I liked the simplicity of the platform and processes in general. It’s very easy to fill in your information there. The quality of the companies searching for talent on Hired’s platform is excellent. The whole platform as a whole is great!      

    Related: Meet Hired’s Candidate Experience Team: Supporting Jobseekers Every Step of the Way

    What would you tell someone who’s curious about Hired?

    Try the platform and see for yourself. Personally, I believe it’s much better to have companies reaching out to you as opposed to the other way around. Finding a new job can be a pretty miserable process if you are doing it the “old way.” 

    Hired is similar to other platforms I’ve tried before but the main difference is in the quality of the companies searching for talent. We get to connect with larger companies all around the world!

    What was your job search experience like before you joined Hired?

    It was the “same old” in the sense of me having to reach out to companies, then be vetted by each one with a different test (which is very time-consuming). Hired accelerates this process, which saves time for both sides. 

    If you’re thinking about using Hired or are currently a jobseeker on the platform, my advice is to be yourself and present yourself transparently. Don’t be afraid to show what makes you the candidate you are and what you accomplished during your past experiences.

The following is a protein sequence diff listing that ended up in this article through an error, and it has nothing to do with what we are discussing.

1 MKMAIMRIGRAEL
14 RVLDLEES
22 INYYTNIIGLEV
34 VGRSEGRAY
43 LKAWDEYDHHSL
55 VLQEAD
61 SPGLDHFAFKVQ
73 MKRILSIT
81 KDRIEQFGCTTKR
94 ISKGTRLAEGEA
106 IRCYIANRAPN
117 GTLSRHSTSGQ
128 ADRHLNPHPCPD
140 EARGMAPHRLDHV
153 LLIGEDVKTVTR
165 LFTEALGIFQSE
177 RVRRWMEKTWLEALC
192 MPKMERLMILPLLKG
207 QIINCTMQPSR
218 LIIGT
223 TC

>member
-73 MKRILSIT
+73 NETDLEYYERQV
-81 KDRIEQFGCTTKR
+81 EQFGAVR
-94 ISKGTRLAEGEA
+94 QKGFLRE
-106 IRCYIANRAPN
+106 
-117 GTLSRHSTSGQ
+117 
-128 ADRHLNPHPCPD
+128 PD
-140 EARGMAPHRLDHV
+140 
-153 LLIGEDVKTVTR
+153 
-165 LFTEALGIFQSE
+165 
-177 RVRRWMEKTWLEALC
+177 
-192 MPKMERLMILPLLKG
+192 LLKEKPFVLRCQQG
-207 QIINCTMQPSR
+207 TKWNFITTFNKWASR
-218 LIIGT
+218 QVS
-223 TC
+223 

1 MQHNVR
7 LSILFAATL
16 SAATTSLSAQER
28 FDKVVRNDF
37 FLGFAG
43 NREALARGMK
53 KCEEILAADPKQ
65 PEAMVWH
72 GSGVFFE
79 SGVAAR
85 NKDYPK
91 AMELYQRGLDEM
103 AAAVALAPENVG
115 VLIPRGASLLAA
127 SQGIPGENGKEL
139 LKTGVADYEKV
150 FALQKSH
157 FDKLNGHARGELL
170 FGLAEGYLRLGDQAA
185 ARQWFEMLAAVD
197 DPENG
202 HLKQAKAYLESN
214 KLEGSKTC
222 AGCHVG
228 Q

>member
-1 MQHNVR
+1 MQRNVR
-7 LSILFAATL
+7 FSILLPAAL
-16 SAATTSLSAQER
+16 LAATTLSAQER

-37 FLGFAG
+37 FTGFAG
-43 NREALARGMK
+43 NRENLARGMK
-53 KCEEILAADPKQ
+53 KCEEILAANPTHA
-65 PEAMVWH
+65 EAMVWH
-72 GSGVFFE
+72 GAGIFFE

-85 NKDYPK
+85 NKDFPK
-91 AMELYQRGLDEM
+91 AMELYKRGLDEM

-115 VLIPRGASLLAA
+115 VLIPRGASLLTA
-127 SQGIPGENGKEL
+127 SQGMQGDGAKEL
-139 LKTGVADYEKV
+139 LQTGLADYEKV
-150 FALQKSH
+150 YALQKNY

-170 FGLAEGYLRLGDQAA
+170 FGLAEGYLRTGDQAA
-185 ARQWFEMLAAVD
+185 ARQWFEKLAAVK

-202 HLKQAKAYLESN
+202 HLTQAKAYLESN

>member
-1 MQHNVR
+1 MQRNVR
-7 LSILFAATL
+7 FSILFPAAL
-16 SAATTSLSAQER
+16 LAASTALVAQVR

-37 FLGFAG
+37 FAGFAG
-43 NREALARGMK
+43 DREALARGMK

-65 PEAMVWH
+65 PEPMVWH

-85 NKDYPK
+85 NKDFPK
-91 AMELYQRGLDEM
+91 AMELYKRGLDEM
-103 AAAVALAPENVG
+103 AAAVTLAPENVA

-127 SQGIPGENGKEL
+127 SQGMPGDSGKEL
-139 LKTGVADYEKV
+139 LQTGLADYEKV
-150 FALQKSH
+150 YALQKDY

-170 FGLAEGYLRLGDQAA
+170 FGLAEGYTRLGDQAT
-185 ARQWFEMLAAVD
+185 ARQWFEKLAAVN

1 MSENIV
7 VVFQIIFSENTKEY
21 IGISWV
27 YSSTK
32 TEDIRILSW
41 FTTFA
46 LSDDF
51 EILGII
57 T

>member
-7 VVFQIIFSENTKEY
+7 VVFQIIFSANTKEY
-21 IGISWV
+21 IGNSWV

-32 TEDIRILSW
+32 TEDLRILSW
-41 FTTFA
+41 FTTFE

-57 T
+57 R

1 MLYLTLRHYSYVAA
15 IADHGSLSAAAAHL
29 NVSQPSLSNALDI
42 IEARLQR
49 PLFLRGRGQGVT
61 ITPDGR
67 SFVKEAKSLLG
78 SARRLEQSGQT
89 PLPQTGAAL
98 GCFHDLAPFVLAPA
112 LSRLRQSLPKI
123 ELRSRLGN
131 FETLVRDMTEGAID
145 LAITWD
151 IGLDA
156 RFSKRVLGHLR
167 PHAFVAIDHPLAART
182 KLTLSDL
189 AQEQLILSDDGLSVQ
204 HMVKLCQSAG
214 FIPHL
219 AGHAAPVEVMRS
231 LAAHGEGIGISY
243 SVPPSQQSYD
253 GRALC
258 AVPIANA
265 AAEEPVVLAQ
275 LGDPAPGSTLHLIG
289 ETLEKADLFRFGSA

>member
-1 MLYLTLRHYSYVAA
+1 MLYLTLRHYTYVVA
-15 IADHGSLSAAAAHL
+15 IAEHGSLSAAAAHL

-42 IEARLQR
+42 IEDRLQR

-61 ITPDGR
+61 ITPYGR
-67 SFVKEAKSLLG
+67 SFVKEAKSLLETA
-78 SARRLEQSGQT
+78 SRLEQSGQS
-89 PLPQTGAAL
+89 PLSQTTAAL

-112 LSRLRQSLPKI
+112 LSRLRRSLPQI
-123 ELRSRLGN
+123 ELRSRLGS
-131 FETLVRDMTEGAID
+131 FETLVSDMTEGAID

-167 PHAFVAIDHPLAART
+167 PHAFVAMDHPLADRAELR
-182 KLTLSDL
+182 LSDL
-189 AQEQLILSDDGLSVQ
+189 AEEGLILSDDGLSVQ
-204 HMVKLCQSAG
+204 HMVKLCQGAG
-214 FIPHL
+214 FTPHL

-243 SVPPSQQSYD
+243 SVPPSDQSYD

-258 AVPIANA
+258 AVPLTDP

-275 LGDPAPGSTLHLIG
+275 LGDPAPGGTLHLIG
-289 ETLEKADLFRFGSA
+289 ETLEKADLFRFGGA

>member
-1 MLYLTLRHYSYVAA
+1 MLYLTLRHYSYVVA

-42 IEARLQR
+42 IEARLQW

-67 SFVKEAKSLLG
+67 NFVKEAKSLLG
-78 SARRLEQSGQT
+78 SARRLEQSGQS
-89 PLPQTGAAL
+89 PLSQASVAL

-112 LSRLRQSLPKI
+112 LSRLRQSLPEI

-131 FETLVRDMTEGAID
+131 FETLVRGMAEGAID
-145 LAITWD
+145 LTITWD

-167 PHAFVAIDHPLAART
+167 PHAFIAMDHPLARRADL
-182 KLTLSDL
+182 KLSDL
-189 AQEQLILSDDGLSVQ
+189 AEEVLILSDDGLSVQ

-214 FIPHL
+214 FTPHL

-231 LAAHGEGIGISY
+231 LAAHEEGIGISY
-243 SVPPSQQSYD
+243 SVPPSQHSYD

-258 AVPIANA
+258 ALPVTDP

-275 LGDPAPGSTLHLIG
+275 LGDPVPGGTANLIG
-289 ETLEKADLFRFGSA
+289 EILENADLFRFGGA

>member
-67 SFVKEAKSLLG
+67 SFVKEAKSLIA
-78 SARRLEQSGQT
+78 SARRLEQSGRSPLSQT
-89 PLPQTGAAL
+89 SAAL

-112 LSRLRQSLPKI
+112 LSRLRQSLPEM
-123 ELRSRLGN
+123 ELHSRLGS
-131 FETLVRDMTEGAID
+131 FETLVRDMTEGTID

Related: How to Get Approved on Hired

    About Site Reliability Engineering

    Companies need Site Reliability Engineers when computer systems are not operating up to snuff. Those interested in this role likely know there is much more to it than just building and maintaining computer systems. These engineers are involved in all aspects of the application, software, and system development. 

    Top industries hiring Site Reliability Engineers





    Learn more about this tech role. More

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    The Ultimate Guide to Salary Negotiation

    What You’ll Learn

    Which factors contribute to your salary

    What not to say during a salary negotiation

    How to negotiate beyond base salary

    About this Guide

    Whether you’re looking for a new job or simply hoping for a raise within your current company, salary negotiation is a skill that can not only help you secure higher pay, but positively impact how your work is valued as your progress through your career. To ensure that you’re not only prepared but ready to land the salary you deserve, make sure to arm yourself with the right information.  More

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    Want to Ace Your Technical Interview? A Guide to Prepare Software Engineers

    Whether you’re early in your career or a seasoned full stack, back-end, or front-end engineer, technical interviews may be stressful if you feel unprepared. While the most important piece of these interviews is, of course, your technical skills, we have some strategies to help you put your best foot forward.